Is Johnny Cash Separable From The Country Music Genre?

Is Johnny Cash Separable From The Country Music Genre?

I have a friend who plays guitar, and he has a benign prejudice that stems from the old idea that you can only serve one master. He classifies people into two distinct groups: those who like The Beatles and those who like The Rolling Stones. One may say that the distinction between the groups is subtle and minuscule. However, there is an enormous difference between the two: They are as different as chalk and cheese, as Hallmark movies and action movies. 

Even so, some people attempt to draw a similar distinction between country music and Johnny Cash. They like Johnny Cash’s music, but despise country music in general. Because of this, they claim that Cash is separable from the country genre. 

They are mistaken: If you like Johnny Cash, you like country music. Now I understand despising country music if you reduce the genre to artists like The Chicks, Blake Shelton, and post-“Friends in Low Places” Garth Brooks. But those artists do not define country music; they are merely country-adjacent. Those who misunderstand the genre will say that they despise country music, but claim they love Johnny Cash. My question, then is, why do they need to separate Cash from country music? Suppose you believe that Johnny Cash is not a country artist. Then, logically, you needn’t amend your proclamation of hate towards country to specify that you still like Johnny Cash. 

These people have a flawed understanding of country music but still (and rightly so) appreciate Johnny Cash. They try to justify their preference for Cash’s work by claiming that he does not fall into the country music category. They cite some of his works that aren’t necessarily country, such as his rendition of “Hurt.” Although Cash has the best version of this song, he did not originally write it; it was originally done by Nine Inch Nails. Besides, there is no denying that Cash’s version made it country.

People also claim that Cash’s inspiration and most of his work are influenced by traditional southern gospel music. While it is true that some of Cash’s work (and many of his covers) are gospel songs, it is foolish to jump to the conclusion that Cash is a gospel artist and not a country artist on that evidence alone.

So is Johnny Cash separable from country music? If he is, then what genre does he fall into? Rock? Certainly not. If he was a rock star, his albums would include more electric guitar work, along with the obligatory guitar solos. Folk? Well, maybe. But as a guitar player myself, I acknowledge that folk music on the guitar is more often done in fingerstyle rather than using a guitar pick, and most of Cash’s work is played with a pick. Gospel? No. Cash’s roots may be gospel, but some of his songs (e.g., “A Boy Named Sue”) center around ideas that are certainly not becoming of a gospel artist. So is he a genre of his own? No, he is a country artist. Even though he earned a place in the Country Music Hall of Fame, the Rock and Roll Hall of Fame, and the Gospel Music Hall of Fame, he is as inseparable from country music as the people of Buffalo are inseparable from their football team.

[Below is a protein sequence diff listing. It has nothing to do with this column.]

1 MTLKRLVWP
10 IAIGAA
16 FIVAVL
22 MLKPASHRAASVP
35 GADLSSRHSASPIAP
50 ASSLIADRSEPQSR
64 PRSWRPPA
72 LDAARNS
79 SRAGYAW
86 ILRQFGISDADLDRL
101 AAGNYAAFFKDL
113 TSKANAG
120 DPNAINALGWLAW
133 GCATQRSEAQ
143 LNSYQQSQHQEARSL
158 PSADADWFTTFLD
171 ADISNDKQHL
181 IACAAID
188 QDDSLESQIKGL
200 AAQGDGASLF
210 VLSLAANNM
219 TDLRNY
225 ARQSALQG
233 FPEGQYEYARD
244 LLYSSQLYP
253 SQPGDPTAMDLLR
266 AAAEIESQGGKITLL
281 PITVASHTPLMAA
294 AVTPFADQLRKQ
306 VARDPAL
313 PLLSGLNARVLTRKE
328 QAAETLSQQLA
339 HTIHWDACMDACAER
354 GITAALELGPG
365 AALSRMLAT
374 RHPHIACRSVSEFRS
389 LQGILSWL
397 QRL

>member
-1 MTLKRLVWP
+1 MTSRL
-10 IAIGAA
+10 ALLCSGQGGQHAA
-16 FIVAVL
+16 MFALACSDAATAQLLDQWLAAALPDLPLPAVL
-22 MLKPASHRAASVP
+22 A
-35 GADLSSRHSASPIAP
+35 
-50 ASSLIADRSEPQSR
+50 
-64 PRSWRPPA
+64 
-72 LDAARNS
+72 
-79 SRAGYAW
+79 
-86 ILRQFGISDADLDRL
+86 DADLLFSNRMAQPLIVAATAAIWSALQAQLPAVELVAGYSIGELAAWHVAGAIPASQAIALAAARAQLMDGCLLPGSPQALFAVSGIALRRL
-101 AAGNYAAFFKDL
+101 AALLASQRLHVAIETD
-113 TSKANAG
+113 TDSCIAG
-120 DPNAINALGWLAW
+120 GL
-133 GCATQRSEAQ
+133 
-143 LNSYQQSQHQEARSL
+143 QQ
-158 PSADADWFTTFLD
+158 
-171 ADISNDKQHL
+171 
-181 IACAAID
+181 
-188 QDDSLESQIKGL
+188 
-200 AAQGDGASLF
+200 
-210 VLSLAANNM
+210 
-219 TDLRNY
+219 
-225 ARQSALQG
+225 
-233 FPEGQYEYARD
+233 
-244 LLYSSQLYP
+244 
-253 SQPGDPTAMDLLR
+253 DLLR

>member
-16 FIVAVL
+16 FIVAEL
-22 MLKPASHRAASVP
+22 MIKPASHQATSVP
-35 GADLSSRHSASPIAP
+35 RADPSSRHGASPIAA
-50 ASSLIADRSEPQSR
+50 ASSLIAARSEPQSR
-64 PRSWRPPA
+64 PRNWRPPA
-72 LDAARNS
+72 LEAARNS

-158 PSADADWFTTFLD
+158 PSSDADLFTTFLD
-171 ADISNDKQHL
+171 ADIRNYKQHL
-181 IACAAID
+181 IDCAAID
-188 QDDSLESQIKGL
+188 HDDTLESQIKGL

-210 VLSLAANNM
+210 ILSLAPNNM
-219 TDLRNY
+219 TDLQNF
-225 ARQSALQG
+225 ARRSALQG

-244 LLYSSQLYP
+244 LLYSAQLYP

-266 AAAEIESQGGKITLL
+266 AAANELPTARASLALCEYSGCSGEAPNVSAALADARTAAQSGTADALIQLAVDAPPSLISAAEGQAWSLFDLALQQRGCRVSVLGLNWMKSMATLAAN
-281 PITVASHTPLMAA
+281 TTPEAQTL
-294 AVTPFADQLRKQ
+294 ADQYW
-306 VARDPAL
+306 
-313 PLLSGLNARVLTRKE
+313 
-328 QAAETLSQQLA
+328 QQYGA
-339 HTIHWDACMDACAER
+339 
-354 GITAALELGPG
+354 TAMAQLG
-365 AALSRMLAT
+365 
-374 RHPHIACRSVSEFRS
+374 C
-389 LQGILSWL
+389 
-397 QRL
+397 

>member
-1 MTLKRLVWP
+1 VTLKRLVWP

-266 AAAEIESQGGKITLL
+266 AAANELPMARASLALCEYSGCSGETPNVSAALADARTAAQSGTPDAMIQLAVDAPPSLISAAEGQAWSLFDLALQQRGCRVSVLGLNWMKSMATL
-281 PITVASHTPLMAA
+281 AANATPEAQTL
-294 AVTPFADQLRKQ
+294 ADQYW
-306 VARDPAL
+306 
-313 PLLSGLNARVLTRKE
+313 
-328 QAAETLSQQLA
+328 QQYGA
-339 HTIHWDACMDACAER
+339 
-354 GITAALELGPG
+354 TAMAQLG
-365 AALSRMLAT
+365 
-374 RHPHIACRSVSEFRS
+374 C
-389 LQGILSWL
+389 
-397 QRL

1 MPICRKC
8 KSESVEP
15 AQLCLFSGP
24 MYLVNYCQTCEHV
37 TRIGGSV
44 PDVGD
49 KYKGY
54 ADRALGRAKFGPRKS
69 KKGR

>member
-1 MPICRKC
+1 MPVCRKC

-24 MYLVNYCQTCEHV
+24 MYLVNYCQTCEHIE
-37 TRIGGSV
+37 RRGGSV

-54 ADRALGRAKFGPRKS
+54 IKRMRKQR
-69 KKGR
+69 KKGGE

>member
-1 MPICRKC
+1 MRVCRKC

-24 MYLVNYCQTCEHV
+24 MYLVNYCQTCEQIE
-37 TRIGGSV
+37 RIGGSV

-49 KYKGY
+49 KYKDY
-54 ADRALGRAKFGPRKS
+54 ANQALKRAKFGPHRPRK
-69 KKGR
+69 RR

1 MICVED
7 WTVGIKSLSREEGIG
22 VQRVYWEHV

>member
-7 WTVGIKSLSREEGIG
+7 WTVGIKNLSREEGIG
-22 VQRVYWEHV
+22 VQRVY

If you are still not convinced, Cash’s life is indistinguishable from a stereotypical country song. He was the son of poor cotton farmers in Arkansas, the middle child of a large family, and he served the country in the Air Force. Growing up in the Great Depression, he admired the working class. He acquired a drinking problem that ruined his marriages, and he went to jail before returning to his Christian faith. You could say that every country song is about Johnny Cash. The central themes of all country music are beer, whiskey, dirt roads, trucks, rattling trains, infidelity, prison, and broken hearts, all things that Johnny Cash lived and sang about. And there is no denying that these themes are at the heart of all the great country stars, such as Waylon Jennings, Willie Nelson, Kris Kristofferson, Hank Williams, Clint Black, Travis Tritt, George Strait, and Loretta Lynn.  

So, if you like Johnny Cash, you like country music, and you probably need to revisit how you define the genre. Here’s a start: John Denver doesn’t count.